Industrial port and capital of Norway; population (2007 est) 548,600. The main industries are shipbuilding, textiles, electrical equipment, engineering, machine tools, timber, and food processing. The first recorded settlement was made in the 11th century by Harald III Hardrada, but after a fire in 1624, it was entirely replanned by the Danish king Christian IV and renamed Christiania from 1624 to 1924. Following Norway's separation from Denmark (1814) and then Sweden (1905), the city reverted in 1925 to its original Norwegian name of Oslo.
The city is situated among pine woods and hills that rise like an amphitheatre. The port is built on the Aker River, at the head of Oslo Fjord (100 km/62 mi long), which is kept open in winter by icebreakers. The city contains a Viking museum; the 13th-century Akershus Castle, a fort and palace overlooking the harbour and fjord; Oslo Cathedral, in the main market square, a fine example of 17th-century church architecture; and the National Gallery, which includes many paintings by Edvard Munch.
Economy Timber was the city's main industry, but now the economy is much more varied, with a very considerable manufacture of both consumer and capital goods. Oslo is Norway's biggest port both in volume of trade and also as port of registration for merchant shipping. The sheltered harbour has 11 km/7 mi of quays with depths up to 11 m/36 ft.
Transport There are two main railway stations with a good train service to southern Norway, into Sweden, and to the European continent via Denmark. Electric trains connect the city with the suburbs; good road, rail, and air links have made Oslo the centre of an extensive tourist traffic. The civil airport is Fornebu, 7 km/4 mi from the city centre.
Architectural features The city is mostly a mixture of 19th- and 20th-century buildings. Many of Oslo's principal buildings are concentrated in or near the main street, Karl Johan, which is overlooked at one end by the Royal Palace (completed in 1848). In Karl Johan are the National Theatre (closely associated with Henrik Ibsen), the older part of Oslo University (completed in 1854), and the Storting (Parliament). Close by and overlooking the fjord is the impressive town hall (opened in 1951 at the time of Oslo's 900th anniversary celebrations). Broadcasting House is a fine 20th-century building.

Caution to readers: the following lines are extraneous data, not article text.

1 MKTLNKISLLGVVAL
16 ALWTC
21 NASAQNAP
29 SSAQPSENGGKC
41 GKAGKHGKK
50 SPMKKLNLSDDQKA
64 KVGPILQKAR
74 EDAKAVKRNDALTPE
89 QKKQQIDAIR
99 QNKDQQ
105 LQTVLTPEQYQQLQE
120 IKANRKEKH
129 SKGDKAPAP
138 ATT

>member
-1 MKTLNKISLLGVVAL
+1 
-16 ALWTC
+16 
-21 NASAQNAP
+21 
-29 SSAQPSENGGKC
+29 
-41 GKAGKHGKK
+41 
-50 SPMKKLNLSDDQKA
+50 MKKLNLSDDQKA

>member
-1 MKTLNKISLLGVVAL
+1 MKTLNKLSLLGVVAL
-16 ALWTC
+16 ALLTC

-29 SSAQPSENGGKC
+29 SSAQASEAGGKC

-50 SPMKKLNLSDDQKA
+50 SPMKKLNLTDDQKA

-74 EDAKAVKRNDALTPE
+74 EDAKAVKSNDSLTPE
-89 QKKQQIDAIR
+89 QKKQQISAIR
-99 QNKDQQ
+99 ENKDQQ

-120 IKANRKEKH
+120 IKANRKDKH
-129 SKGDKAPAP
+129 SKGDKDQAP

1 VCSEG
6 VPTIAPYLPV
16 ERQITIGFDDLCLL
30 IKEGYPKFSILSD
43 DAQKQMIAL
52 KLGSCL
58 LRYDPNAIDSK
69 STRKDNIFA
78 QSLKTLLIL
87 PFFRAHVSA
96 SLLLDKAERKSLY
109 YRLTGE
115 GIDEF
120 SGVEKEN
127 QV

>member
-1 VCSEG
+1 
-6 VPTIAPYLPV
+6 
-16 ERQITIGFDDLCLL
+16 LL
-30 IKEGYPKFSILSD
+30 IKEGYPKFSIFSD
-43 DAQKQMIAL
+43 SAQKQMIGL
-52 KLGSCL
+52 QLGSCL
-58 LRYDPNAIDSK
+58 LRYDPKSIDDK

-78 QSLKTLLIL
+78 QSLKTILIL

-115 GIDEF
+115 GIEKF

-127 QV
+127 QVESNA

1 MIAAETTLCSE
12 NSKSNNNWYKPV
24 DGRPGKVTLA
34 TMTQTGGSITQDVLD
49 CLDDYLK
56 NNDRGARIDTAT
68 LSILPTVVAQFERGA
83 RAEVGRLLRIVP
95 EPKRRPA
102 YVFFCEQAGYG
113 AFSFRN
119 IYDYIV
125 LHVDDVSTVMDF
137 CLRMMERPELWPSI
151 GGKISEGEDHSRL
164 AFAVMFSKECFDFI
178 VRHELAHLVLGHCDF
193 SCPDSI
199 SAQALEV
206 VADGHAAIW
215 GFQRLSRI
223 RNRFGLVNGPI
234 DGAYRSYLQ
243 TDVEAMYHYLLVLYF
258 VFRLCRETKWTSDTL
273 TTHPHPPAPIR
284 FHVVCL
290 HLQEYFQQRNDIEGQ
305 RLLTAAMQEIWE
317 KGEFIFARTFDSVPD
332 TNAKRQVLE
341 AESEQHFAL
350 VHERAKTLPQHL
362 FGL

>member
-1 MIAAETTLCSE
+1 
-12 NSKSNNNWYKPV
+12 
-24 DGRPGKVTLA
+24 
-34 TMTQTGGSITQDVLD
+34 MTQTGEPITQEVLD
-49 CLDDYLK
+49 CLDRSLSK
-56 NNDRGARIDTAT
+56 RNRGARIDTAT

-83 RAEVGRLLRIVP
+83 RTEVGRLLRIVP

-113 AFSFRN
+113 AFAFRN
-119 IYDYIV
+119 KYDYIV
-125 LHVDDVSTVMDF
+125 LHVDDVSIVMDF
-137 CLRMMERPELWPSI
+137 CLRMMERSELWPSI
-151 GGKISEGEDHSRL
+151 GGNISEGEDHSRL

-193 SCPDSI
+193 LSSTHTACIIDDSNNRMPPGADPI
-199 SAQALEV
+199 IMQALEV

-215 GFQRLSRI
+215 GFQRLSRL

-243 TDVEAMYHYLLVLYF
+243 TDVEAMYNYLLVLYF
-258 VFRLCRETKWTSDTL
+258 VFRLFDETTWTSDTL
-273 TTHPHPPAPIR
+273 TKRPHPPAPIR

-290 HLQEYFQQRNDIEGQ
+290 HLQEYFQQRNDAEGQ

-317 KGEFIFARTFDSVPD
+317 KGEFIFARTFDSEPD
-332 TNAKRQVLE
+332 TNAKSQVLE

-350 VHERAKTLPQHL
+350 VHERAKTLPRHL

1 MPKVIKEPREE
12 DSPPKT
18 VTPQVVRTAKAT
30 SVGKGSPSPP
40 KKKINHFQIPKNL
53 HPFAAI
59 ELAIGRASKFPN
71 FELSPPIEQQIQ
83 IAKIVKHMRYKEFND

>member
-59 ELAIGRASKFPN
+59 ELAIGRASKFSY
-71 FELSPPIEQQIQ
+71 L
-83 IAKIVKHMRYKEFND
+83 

Culture Oslo is noted for its municipal patronage of the arts. The town hall is richly decorated with large murals by Norway's leading contemporary artists, and there is also much sculpture, including a series of colourful wooden reliefs from Norse mythology. In Frogner Park is a unique collection of statues comprising 150 groups by the Norwegian sculptor, Gustaf Vigeland. The Vigeland studio and museum is close to the park. Oslo has many museums, particularly in the district of Bygdoy. The Viking Museum there contains three original Viking ships and many other Viking relics. The buildings containing the Kon Tiki raft and the polar ship Fram, used by Fridtjof Nansen on his 1893 polar expedition, are nearby, as are the Technical Museum and Maritime Museum. The Open-Air Folk Museum has a collection of 150 old wooden buildings assembled from many regions of Norway, and with original furnishings.
Sport and leisure Oslo offers many opportunities for sport and open-air activity, especially skiing. Large tracts of forest land in the surrounding hills are accessible by electric train from the underground station in the city centre, and tens of thousands of Oslo's inhabitants ski there. Holmenkollen is the site of an annual international ski festival which includes world championships in cross-country skiing and ski jumping. There are facilities for bathing in Oslo Fjord. Oslo is well provided with theatres and cinemas, and plays host to an annual summer concert.
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